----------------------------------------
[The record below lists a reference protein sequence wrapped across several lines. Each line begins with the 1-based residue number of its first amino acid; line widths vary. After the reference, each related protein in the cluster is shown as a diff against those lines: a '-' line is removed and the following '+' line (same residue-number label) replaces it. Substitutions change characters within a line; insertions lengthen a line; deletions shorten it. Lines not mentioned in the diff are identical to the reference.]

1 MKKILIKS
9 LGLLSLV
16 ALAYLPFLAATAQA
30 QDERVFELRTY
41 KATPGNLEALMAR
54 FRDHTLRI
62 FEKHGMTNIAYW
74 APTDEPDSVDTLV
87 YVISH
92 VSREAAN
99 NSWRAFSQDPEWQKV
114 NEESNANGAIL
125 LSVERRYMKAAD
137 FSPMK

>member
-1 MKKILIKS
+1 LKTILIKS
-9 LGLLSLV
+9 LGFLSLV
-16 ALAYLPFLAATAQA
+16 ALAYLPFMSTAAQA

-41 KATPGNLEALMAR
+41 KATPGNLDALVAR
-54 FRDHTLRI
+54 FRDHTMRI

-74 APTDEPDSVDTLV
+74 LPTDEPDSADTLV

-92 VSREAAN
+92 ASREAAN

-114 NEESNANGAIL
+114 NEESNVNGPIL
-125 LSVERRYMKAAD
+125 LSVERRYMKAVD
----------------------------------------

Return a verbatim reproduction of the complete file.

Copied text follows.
[The record below lists a reference protein sequence wrapped across several lines. Each line begins with the 1-based residue number of its first amino acid; line widths vary. After the reference, each related protein in the cluster is shown as a diff against those lines: a '-' line is removed and the following '+' line (same residue-number label) replaces it. Substitutions change characters within a line; insertions lengthen a line; deletions shorten it. Lines not mentioned in the diff are identical to the reference.]

1 MKKILIKS
9 LGLLSLV
16 ALAYLPFLAATAQA
30 QDERVFELRTY
41 KATPGNLEALMAR
54 FRDHTLRI
62 FEKHGMTNIAYW
74 APTDEPDSVDTLV
87 YVISH
92 VSREAAN
99 NSWRAFSQDPEWQKV
114 NEESNANGAIL
125 LSVERRYMKAAD
137 FSPMK

>member
-1 MKKILIKS
+1 LKTILIKS
-9 LGLLSLV
+9 LGFLSLV
-16 ALAYLPFLAATAQA
+16 ALAYLPFMSTAAQA

-41 KATPGNLEALMAR
+41 KATPGNLDALVAR
-54 FRDHTLRI
+54 FRDHTMRI

-74 APTDEPDSVDTLV
+74 LPTDEPDSADTLV

-92 VSREAAN
+92 ASREAAN

-114 NEESNANGAIL
+114 NEESNVNGPIL
-125 LSVERRYMKAAD
+125 LSVERRYMKAVD